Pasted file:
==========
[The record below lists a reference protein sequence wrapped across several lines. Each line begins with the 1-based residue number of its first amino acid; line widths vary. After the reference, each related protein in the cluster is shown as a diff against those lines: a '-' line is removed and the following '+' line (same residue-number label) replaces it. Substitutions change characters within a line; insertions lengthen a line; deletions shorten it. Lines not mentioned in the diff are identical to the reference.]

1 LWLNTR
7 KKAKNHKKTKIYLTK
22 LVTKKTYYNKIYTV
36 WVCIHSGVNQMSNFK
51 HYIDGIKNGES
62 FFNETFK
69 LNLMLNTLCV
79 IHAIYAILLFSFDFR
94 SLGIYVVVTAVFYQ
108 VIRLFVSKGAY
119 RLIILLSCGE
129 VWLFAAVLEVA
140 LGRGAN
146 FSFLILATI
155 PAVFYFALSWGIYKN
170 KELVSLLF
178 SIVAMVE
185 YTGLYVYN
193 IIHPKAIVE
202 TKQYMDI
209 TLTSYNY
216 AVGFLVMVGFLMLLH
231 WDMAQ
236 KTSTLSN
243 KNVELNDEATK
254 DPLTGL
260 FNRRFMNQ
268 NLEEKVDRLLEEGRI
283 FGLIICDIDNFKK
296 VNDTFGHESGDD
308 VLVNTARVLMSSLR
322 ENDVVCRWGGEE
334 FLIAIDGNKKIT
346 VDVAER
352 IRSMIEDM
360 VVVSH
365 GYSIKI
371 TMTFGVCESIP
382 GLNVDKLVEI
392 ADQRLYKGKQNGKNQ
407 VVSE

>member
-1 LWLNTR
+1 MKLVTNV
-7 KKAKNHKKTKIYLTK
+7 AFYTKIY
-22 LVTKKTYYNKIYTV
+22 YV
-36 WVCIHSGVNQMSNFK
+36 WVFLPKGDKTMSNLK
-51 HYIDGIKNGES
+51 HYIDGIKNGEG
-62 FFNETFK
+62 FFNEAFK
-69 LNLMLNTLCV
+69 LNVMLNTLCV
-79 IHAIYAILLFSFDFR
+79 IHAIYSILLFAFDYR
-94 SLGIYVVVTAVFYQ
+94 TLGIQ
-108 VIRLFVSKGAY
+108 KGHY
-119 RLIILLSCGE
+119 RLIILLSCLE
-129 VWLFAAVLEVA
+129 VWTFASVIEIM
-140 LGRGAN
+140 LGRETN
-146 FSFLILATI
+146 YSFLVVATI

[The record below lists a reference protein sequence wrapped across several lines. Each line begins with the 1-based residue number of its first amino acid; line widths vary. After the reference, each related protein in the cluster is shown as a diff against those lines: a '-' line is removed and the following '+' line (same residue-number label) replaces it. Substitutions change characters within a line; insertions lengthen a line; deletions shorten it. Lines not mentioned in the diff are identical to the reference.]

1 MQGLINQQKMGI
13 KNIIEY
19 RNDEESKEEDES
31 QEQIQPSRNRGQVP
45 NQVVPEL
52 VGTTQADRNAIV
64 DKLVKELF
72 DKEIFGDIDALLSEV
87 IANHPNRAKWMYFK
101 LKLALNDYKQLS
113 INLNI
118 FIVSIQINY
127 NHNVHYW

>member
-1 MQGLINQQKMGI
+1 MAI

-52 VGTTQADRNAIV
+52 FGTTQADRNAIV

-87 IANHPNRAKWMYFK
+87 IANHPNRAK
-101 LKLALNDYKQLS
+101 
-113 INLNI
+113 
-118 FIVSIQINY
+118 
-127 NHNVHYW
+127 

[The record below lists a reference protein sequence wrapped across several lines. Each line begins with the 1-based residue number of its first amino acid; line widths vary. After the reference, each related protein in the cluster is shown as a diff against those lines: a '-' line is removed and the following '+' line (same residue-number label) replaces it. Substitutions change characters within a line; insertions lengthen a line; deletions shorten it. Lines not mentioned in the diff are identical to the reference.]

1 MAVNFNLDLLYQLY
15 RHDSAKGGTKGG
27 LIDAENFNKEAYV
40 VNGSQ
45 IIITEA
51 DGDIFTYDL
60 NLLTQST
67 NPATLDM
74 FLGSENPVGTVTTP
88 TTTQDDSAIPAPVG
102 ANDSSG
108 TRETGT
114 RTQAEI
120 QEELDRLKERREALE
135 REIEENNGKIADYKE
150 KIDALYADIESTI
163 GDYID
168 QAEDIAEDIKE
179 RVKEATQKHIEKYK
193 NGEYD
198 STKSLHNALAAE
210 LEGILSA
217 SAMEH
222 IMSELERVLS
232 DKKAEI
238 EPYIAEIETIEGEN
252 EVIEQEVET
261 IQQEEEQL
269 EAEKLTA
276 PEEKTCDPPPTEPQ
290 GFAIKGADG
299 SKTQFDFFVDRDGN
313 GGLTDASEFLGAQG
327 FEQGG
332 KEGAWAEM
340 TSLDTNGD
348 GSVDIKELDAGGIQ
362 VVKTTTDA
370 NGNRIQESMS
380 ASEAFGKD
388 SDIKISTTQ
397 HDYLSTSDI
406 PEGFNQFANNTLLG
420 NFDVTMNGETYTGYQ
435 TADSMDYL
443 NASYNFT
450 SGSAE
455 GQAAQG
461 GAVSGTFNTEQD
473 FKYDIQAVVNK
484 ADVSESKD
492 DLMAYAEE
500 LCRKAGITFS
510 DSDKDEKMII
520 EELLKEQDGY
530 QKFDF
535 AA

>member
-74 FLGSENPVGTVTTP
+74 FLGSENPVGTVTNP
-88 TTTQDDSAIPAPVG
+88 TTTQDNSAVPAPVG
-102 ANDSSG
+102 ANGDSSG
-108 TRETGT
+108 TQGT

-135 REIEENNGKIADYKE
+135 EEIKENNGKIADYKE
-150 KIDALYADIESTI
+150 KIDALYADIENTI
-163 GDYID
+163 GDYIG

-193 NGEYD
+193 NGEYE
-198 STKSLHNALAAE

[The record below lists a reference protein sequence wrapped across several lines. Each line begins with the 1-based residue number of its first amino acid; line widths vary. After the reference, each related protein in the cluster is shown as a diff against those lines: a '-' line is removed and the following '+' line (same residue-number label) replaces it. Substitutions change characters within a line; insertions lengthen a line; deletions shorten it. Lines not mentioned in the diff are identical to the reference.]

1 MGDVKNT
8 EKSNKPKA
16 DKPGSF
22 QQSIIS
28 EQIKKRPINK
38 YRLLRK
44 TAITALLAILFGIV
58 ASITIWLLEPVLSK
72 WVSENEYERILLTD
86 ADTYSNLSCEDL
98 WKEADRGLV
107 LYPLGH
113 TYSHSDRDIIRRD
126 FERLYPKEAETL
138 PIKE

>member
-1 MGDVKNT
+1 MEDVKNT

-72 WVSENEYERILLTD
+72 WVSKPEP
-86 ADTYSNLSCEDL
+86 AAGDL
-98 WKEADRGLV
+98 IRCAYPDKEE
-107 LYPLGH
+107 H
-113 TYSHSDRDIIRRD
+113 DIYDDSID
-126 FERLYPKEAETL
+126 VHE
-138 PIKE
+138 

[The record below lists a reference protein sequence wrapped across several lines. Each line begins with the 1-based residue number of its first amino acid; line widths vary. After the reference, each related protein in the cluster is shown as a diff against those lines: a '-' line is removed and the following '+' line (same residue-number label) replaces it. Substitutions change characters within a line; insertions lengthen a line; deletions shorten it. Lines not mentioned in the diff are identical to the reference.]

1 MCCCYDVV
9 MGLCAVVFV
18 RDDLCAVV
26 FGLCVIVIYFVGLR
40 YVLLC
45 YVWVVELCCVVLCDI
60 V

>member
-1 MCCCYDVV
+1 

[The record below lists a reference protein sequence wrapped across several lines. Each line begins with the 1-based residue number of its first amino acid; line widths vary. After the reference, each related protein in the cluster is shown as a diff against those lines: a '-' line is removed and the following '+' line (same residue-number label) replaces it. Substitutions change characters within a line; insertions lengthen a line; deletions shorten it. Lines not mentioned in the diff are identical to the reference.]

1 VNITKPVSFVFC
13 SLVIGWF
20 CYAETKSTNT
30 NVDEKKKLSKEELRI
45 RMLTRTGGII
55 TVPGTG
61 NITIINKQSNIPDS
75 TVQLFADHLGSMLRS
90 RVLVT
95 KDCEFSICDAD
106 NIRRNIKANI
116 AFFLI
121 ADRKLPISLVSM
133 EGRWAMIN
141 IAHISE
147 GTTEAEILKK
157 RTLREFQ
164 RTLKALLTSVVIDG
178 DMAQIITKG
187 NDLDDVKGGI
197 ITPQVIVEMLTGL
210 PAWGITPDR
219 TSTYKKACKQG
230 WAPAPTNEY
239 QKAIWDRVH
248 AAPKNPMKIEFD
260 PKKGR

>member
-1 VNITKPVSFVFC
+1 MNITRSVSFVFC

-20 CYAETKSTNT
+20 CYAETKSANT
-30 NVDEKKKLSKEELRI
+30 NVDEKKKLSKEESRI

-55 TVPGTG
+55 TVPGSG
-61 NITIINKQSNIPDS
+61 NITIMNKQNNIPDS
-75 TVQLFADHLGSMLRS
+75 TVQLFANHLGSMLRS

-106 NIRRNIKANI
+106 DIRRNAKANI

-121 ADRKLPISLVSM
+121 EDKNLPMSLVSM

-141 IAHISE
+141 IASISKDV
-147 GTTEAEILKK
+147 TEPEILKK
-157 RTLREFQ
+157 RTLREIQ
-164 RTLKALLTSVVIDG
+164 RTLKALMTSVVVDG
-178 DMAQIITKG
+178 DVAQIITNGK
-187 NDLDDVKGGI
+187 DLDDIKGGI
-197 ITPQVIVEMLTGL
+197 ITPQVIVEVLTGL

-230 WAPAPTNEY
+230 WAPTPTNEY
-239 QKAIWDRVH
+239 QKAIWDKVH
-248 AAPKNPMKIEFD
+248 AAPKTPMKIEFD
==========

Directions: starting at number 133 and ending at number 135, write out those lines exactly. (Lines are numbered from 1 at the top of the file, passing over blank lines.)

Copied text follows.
299 SKTQFDFFVDRDGN
313 GGLTDASEFLGAQG
327 FEQGG